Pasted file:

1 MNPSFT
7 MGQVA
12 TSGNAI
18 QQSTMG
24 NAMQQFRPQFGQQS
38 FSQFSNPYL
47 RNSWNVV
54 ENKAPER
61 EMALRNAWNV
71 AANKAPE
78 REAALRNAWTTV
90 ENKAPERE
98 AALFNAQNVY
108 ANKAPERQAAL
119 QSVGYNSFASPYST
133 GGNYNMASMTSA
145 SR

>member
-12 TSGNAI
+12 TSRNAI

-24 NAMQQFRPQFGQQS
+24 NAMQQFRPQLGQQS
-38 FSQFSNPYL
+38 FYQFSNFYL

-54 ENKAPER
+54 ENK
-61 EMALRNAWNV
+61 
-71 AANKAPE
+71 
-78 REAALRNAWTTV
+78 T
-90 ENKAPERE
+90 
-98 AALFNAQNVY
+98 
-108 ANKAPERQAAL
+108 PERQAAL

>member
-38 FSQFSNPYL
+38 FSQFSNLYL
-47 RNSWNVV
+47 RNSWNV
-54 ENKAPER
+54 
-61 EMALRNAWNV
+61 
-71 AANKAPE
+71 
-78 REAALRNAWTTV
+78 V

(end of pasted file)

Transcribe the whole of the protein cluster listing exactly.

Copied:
1 MNPSFT
7 MGQVA
12 TSGNAI
18 QQSTMG
24 NAMQQFRPQFGQQS
38 FSQFSNPYL
47 RNSWNVV
54 ENKAPER
61 EMALRNAWNV
71 AANKAPE
78 REAALRNAWTTV
90 ENKAPERE
98 AALFNAQNVY
108 ANKAPERQAAL
119 QSVGYNSFASPYST
133 GGNYNMASMTSA
145 SR

>member
-12 TSGNAI
+12 TSRNAI

-24 NAMQQFRPQFGQQS
+24 NAMQQFRPQLGQQS
-38 FSQFSNPYL
+38 FYQFSNFYL

-54 ENKAPER
+54 ENK
-61 EMALRNAWNV
+61 
-71 AANKAPE
+71 
-78 REAALRNAWTTV
+78 T
-90 ENKAPERE
+90 
-98 AALFNAQNVY
+98 
-108 ANKAPERQAAL
+108 PERQAAL

>member
-38 FSQFSNPYL
+38 FSQFSNLYL
-47 RNSWNVV
+47 RNSWNV
-54 ENKAPER
+54 
-61 EMALRNAWNV
+61 
-71 AANKAPE
+71 
-78 REAALRNAWTTV
+78 V